Explorers like Columbus who conquered the indigenous peoples. Slave owners from 1619 to 1865. Statesmen, military leaders, and all associated with the Confederacy. All involved in the dispossession and ethnic cleansing of Native-Americans, like Gens. William Sherman and Phil Sheridan who said, "The only good Indian is a dead Indian," and acted on that maxim.

Lastly, segregationists. There is a move afoot to take the name of Sen. Richard Russell of Georgia, an opponent of civil rights laws, off the Senate Office Building to which it has been affixed for 40 years.

As there are thousands of schools, streets, highways, buildings, towns and cities that bear the names of these old heroes and men like them, the purging is going to take decades. Yet, make no mistake, a Great Purge of American heroes of yesteryear is at hand.

What did all those named above, who would be Class-A war criminals at the Southern Poverty Law Center, have in common?

All were white males. All achieved greatly. All believed that the people whence they came were superior and possessed of a superior faith, Christianity, and hence fit to rule what Rudyard Kipling called the "lesser breeds without the law".

Acting on a belief in their racial, religious and cultural superiority, they created the greatest nation on earth. And people who got in their way were shoved aside, subjugated, repressed and ruled.

As for the Confederates of the Lost Cause, they yielded to superior force only after four years of fighting, but their battle flag has ever after been seen as a banner of rebellion, bravery and defiance.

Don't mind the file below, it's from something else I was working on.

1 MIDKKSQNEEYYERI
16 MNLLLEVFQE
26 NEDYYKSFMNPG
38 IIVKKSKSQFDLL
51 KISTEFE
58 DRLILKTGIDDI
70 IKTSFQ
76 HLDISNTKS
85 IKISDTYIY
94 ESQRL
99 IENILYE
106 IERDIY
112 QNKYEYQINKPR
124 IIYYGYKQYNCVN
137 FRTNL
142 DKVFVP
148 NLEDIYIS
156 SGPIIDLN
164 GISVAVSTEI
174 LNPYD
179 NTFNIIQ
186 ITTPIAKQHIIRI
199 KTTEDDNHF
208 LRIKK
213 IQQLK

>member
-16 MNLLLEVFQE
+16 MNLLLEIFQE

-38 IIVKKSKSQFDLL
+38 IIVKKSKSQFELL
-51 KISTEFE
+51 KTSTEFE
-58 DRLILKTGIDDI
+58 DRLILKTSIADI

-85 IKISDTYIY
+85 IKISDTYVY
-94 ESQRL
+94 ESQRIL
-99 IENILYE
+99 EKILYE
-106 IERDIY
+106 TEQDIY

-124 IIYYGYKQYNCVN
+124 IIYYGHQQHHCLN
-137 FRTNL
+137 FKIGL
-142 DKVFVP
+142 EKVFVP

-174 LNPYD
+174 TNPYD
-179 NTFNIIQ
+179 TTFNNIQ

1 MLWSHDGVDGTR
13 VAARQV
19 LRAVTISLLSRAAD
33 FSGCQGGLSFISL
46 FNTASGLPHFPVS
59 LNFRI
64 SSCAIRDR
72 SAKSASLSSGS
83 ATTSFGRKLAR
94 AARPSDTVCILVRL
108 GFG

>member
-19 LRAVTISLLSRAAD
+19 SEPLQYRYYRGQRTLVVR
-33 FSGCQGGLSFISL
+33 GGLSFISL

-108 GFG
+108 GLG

And those tearing down the battle flags, and dumping over the monuments and statues, and sandblasting the names off buildings and schools, what have they ever accomplished? They inherited the America these men built, but are ashamed at how it was built. And now they watch paralyzed as the peoples of the Third World, whom their grandfathers ruled, come to dispossess them of the patrimony for which they feel so guilty.

The new barbarians will make short work of them.

(Syndicated columnist Pat Buchanan has been a senior advisor to three presidents, twice a candidate for the Republican presidential nomination and the presidential nominee of the Reform Party in 2000. He won the New Hampshire Republican Primary in 1996.)

  • Category: Columns
  • Hits: 664

Susan Estrich - Who's in the 'little boat'

Given that it is September, when summer love fades and fall sets in, you might expect to see someone drawing even with Donald Trump. But you wouldn't expect that person to be one of the other least-likely-to-succeed candidates in the race: retired neurosurgeon Ben Carson. Between a retired doctor and a debt-ridden developer, who is least qualified to be president of the United States?